This student-authored post is part of a series that highlights student perspectives around learning and executive function in the classroom.
My Experience Receiving an ADHD Diagnosis in High School
I experienced challenges with focus and organization for years, only to be diagnosed with ADHD at fourteen. Though this diagnosis did not remedy my disability, it has given me perspective and empathy.
Grappling with a developmental disability initially made me feel helpless. Regardless, I realized I had a few options on how to cope. My first option was to pretend it did not exist—an option I had chosen during my freshman year of high school. I repudiated the condition and told myself I did not deserve special accommodations. By the end of freshman year, I had lost almost thirty pounds due to stress, destroying my body and depriving it from sleep so that I could achieve all A’s and prove ADHD to be a myth.
The second option was to succumb to the difficulty of having the disorder. During sophomore year, I tried to follow the precedent I had set the year before, but the workload increased, and my mental health declined. I felt hopeless and embarrassed that a mere four-letter diagnosis could tear apart my academic future and school became something I feared. That winter, I was admitted into a partial hospitalization program for this school-related anxiety and received a 504 plan despite my original opposition.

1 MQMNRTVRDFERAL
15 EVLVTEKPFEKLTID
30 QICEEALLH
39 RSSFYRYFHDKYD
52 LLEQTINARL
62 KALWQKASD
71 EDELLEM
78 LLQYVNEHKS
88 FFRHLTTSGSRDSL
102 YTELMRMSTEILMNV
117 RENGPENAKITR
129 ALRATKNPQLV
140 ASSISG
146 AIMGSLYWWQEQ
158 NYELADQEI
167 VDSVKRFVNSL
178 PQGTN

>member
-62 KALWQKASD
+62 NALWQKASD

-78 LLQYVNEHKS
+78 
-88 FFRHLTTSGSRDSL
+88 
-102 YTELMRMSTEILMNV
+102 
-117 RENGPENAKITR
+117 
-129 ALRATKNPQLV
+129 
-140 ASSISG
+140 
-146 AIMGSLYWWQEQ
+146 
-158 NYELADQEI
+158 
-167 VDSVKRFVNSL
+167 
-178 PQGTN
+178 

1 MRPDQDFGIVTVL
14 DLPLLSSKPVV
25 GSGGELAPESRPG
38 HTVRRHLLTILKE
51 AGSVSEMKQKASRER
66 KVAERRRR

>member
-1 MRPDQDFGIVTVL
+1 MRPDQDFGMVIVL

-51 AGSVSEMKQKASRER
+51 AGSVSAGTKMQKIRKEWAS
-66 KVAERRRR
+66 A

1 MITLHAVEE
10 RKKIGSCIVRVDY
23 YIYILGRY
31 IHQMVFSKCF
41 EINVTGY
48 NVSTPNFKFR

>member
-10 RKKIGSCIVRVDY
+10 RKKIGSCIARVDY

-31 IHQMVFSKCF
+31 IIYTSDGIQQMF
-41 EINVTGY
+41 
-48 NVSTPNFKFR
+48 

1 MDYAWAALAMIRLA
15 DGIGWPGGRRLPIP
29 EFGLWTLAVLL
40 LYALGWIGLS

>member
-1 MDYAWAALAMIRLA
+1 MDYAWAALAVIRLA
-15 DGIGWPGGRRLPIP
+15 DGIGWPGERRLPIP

Soon, I began to see a third option for dealing with my diagnosis: use the empathy I’ve gained for people with disabilities to contribute to the quality of others’ lives. I began working with Rory, an individual with Down syndrome, around the time of my diagnosis. Rory is an exceptional child with a mind that I know could create positive change, and I want him and others like him to be able to impact the world without suppression stemming from stigmas surrounding cognitive disabilities. Working with Rory helped me understand that people with disabilities are uniquely intelligent and have talents that can alter the world for the better, despite the presumptions often made about people with varying disabilities.
My Recommendations for Students Recently Diagnosed with ADHD
I feel passionately about sharing what I have learned throughout my diagnosis journey with students facing similar experiences. Below are some of my recommendations for high schoolers with an ADHD diagnosis.
- Recognize (and let others around you know) that you may need to go through different emotional stages after the diagnosis. These can include denial, anger, depression, and hopefully ending with acceptance.
- Setting alarms and timers is a very useful strategy for making sure you don’t miss anything important.
- Therapy with someone who specializes in ADHD is important.
- E. Grimm, Student Contributor
SMARTS Executive Function Curriculum: smarts-ef.org
Research Institute for Learning and Development: researchild.org